By contrast, my mother and father were far from perfect, but this was not how my sister and I were raised. As young children, our only food that came out of a box was breakfast cereal. I remember my dad planting a vegetable garden every year when I was young, and my mother would can much of it in Ball or Mason jars. This only served as a supplement to fresh store-bought food, but we were content to have simple meals of beans, corn, potatoes, broccoli, cabbage, and occasional meats such as sliced ham or fried chicken.

Needless to say, by our teenage years my sister and I were relatively fit and healthy. But times were changing in the late 80s — my own mother was working more, and even she was lured into indulging the conveniences of processed, frozen, and fast food. This had the unfortunate consequence of setting a precedent and poor example for my sister from the get-go, and the quickly expanding service industry of the 90s was happy to oblige her “needs.”

So what became of my sister and her family?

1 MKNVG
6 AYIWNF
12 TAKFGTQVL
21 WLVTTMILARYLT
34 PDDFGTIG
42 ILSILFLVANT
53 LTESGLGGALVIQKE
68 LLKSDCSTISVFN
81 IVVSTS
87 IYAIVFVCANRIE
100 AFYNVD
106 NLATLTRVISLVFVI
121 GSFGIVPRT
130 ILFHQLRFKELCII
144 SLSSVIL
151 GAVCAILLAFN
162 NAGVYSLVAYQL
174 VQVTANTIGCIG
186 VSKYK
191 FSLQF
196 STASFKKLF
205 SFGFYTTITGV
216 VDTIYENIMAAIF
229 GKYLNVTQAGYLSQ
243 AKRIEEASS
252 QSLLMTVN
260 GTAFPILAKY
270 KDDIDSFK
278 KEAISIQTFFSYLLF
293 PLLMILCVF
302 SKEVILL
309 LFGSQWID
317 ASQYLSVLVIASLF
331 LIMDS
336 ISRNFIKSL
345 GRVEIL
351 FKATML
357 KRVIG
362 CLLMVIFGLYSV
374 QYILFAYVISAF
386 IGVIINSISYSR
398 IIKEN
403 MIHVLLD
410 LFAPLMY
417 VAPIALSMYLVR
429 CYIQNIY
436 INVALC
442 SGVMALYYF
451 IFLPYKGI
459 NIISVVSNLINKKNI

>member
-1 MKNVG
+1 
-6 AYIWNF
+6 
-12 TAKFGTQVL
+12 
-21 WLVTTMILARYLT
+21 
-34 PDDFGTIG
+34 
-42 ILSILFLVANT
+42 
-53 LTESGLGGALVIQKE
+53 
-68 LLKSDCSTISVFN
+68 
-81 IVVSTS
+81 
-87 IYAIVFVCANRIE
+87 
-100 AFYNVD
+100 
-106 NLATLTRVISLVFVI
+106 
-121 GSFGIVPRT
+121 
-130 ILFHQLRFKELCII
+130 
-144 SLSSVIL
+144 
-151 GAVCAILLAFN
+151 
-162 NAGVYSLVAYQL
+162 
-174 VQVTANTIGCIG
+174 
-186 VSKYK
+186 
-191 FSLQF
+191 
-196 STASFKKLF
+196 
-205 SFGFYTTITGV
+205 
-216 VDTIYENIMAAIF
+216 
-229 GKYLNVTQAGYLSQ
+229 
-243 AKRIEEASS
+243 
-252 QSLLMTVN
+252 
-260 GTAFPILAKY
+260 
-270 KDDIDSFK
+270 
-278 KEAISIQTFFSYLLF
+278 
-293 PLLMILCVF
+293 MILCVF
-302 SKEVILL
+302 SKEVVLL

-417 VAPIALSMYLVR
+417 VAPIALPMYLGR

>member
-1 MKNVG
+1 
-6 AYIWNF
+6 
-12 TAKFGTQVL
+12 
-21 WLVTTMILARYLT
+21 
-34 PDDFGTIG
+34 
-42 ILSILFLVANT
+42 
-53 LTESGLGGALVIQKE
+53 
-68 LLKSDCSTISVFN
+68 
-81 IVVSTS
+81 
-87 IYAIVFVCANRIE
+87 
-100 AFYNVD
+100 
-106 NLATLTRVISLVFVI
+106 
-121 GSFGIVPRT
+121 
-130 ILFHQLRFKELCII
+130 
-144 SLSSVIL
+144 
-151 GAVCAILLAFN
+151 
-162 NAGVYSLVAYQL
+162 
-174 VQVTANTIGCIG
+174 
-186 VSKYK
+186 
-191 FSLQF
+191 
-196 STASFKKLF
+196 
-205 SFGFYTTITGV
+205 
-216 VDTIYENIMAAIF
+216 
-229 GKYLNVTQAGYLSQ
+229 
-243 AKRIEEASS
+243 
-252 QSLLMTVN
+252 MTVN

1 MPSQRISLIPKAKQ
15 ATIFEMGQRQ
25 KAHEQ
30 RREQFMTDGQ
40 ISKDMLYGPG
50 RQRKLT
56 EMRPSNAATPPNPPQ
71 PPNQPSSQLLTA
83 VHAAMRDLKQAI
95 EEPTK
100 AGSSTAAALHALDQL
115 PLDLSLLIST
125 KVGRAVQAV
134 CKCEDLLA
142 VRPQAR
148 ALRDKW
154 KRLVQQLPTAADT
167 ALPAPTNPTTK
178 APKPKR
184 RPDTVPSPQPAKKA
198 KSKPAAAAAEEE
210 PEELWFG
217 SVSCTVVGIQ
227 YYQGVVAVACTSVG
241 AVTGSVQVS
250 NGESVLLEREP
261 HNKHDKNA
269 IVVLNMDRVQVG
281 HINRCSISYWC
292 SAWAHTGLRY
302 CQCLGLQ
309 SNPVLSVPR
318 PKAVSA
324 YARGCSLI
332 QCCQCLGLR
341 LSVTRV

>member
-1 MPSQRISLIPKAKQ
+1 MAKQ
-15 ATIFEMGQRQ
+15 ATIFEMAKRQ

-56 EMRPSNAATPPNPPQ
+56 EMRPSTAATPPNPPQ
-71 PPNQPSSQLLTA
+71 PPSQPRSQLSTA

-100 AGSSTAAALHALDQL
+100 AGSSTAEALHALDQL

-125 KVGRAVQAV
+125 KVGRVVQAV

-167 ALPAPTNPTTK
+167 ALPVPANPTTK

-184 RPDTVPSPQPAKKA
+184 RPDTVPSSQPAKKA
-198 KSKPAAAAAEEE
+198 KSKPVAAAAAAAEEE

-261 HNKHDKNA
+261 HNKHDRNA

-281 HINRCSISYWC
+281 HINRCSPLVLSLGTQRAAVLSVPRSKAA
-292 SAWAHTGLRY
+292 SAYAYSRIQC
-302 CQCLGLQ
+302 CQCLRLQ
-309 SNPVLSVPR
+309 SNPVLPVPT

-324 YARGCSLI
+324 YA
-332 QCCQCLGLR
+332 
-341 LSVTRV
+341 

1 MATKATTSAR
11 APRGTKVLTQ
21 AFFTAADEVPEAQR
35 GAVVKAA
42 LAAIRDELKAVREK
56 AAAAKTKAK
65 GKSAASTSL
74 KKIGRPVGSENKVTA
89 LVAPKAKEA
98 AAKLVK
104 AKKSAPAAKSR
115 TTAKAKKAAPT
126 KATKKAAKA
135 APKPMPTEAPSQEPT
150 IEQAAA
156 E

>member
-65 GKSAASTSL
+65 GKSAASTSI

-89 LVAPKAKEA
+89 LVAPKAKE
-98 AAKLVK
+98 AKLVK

Well, both my sister and nephew became obese. This put a strain on her marriage, and her husband eventually cheated on her (I make no excuses for him, but I’ve no doubts as to the cause). They divorced, and currently live in different states. Her children also live alienated lives, with the less nutritionally spoiled one moving to the West Coast, living as a bohemian, playing in a band, and undoubtedly participating in the Antifa riots, looting, and “peaceful” protests that define our times.

The narrative I’m weaving here is not about casting aspersions on my sister or anyone else. Lord knows that these same social carcinogens have colored my choices and damaged my life as well. I simply possess a more unique gift of self-reflection than most, and have been able to recognize the patterns that have shaped our lives over the course of time.